Alumni orgs invite you to retrace your steps

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Ever wanted to go back and work somewhere you've worked before? Australia's banks and accounting firms are implementing corporate alumni programmes.

In current tight market conditions it's all part of a move to regain employees who've left to work elsewhere.

"Mature-age people might leave a job for another opportunity or a change of environment, but may later be willing to consider a return to the security and rewards of a familiar role," says Peter Tanner, founder and head of executive recruitment firm Tanner Menzies.

"Alumni programmes are a good way of putting this into practice by helping you reach someone who knows the business when you really need them," he adds.

Ian Wilson, head of Boyden Partners, reflects that international firms have operated alumni programmes for years, and says Australian firms would be wise to do the same. It often provides a means for former mid-range employees to return and do consulting or contracting work later in their career. "It's a case of keeping options open. At least it allows the phone call to be made."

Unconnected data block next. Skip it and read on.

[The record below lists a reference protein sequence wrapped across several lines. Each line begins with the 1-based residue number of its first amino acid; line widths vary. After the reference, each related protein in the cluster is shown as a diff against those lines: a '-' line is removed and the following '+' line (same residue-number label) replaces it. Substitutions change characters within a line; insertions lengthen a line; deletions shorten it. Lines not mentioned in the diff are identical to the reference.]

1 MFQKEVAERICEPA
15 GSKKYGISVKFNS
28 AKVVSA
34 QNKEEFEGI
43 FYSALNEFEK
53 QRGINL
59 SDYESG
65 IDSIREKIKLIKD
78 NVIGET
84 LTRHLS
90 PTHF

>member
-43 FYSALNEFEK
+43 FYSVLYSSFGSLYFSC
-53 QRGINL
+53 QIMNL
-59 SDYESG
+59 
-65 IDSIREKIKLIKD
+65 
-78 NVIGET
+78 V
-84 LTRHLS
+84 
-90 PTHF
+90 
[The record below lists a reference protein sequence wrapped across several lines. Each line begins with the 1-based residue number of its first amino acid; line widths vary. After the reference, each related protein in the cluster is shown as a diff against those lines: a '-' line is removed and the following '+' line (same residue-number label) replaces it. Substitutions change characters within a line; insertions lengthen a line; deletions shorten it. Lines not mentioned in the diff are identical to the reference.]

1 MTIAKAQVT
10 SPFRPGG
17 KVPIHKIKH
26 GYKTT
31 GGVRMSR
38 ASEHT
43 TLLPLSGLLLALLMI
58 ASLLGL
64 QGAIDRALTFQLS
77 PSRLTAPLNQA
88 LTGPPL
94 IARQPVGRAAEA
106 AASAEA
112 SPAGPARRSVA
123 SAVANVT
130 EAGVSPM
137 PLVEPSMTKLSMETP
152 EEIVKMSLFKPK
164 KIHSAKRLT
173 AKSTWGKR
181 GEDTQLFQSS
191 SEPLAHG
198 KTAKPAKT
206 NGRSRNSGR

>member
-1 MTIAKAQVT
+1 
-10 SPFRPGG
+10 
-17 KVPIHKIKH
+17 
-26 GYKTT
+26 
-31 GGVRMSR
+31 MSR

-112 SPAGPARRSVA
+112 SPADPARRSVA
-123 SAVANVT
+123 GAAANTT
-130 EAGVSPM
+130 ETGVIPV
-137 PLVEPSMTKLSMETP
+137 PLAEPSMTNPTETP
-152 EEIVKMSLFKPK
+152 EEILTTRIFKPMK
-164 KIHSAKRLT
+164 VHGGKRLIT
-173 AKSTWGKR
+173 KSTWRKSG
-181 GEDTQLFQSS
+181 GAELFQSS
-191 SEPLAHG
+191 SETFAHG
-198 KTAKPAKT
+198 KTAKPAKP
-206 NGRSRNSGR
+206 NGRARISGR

Debbie Loveridge, the head of Select Australasia, says alumni programmes may be as simple as maintaining a database and creating a newsletter that includes information on new initiatives, opportunities, a social calendar and networking events.

"It's in its infancy in Australia," Loveridge says. "You've seen it develop in chartered firms, financial organisations and large banks with the infrastructure to manage it, but some SMEs are also investing in it."

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